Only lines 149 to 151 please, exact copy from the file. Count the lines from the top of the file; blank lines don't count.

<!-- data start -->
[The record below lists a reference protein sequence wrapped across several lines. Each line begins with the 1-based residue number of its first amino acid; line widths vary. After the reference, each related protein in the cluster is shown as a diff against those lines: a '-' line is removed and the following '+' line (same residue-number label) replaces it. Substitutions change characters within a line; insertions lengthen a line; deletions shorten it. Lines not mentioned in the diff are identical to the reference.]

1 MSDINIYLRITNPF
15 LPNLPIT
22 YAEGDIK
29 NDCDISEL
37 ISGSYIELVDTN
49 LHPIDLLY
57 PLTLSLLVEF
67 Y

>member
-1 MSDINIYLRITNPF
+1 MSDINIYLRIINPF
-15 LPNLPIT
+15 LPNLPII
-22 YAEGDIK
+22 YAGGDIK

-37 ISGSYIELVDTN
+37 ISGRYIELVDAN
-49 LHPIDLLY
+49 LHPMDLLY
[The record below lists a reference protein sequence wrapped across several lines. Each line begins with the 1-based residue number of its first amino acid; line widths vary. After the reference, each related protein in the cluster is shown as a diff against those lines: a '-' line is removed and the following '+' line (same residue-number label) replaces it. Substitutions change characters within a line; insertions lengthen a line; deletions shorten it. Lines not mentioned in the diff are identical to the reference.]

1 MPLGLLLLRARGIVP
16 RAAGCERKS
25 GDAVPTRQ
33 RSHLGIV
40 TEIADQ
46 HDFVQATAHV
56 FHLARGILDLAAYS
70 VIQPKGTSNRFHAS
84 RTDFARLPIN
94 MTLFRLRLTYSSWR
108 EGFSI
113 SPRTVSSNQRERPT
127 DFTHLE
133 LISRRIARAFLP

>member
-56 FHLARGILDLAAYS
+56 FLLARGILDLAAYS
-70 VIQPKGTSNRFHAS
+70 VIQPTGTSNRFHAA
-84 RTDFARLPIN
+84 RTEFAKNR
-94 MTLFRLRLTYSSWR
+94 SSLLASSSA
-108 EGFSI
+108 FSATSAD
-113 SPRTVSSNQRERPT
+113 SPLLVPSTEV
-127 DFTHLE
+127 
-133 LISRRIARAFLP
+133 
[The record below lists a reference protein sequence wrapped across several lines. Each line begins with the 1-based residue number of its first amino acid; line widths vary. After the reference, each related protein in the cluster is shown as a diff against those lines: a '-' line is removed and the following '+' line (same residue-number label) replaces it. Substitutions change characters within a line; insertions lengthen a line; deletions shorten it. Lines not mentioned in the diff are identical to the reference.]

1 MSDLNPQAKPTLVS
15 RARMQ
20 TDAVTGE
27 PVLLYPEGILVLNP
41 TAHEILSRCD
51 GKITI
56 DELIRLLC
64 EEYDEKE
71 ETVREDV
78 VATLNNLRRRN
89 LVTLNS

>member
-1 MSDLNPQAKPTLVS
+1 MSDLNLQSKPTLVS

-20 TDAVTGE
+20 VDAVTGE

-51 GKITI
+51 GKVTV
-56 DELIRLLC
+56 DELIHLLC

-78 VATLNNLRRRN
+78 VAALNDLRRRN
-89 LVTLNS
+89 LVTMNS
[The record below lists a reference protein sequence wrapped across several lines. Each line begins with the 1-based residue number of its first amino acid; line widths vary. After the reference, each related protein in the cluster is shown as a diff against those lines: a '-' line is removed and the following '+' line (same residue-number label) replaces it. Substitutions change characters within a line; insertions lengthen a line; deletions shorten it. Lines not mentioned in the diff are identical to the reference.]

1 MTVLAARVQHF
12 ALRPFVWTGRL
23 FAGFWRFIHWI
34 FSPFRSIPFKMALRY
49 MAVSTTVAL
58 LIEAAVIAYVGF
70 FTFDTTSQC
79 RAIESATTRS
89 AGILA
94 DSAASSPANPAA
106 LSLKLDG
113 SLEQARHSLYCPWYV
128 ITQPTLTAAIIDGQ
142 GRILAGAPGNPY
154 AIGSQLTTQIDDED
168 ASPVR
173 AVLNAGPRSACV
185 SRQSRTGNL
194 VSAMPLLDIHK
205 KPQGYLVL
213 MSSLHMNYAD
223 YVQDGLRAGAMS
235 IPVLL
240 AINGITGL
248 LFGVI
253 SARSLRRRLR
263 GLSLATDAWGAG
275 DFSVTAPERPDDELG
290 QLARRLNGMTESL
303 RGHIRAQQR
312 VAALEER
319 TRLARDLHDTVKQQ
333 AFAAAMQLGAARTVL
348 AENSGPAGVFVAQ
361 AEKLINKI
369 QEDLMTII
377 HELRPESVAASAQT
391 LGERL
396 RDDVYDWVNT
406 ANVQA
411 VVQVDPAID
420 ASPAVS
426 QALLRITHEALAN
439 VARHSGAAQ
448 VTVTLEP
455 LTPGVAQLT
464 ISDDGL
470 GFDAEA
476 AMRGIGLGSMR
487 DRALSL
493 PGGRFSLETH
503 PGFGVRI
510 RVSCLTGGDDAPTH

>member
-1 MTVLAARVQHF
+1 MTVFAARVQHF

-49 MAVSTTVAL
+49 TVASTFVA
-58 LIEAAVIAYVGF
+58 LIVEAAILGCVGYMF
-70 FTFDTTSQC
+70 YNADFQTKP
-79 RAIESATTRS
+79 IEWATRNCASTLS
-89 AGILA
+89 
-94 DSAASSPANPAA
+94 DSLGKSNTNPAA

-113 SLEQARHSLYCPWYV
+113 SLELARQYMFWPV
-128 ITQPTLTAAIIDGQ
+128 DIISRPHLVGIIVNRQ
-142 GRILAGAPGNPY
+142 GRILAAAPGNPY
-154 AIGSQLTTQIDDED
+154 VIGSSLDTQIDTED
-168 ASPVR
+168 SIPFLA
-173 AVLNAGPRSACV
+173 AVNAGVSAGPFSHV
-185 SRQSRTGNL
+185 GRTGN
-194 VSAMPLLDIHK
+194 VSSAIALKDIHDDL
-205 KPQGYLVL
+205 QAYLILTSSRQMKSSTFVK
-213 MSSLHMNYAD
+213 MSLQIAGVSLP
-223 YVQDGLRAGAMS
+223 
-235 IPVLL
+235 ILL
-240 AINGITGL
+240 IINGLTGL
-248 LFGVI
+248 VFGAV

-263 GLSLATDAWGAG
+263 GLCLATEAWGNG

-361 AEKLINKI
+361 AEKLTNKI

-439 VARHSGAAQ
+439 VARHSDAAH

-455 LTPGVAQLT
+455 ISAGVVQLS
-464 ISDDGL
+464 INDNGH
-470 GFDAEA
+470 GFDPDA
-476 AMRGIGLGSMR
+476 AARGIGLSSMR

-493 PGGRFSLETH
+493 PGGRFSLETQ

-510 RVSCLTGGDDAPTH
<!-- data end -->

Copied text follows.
-128 ITQPTLTAAIIDGQ
+128 DIISRPHLVGIIVNRQ
-142 GRILAGAPGNPY